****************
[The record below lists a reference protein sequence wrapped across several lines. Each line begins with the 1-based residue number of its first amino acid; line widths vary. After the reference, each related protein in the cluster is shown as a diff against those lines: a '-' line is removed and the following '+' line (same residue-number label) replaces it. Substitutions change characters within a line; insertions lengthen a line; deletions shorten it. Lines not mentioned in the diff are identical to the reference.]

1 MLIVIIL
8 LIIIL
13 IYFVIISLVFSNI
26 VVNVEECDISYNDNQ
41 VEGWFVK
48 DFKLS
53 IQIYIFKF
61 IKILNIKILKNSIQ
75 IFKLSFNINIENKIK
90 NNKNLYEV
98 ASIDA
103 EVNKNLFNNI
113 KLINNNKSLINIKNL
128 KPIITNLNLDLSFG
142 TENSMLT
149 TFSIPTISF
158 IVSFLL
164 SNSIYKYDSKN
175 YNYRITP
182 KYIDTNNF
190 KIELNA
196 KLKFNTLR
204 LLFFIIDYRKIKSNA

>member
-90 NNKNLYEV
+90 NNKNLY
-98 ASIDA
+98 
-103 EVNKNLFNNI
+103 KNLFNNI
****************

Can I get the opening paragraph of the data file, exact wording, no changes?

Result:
[The record below lists a reference protein sequence wrapped across several lines. Each line begins with the 1-based residue number of its first amino acid; line widths vary. After the reference, each related protein in the cluster is shown as a diff against those lines: a '-' line is removed and the following '+' line (same residue-number label) replaces it. Substitutions change characters within a line; insertions lengthen a line; deletions shorten it. Lines not mentioned in the diff are identical to the reference.]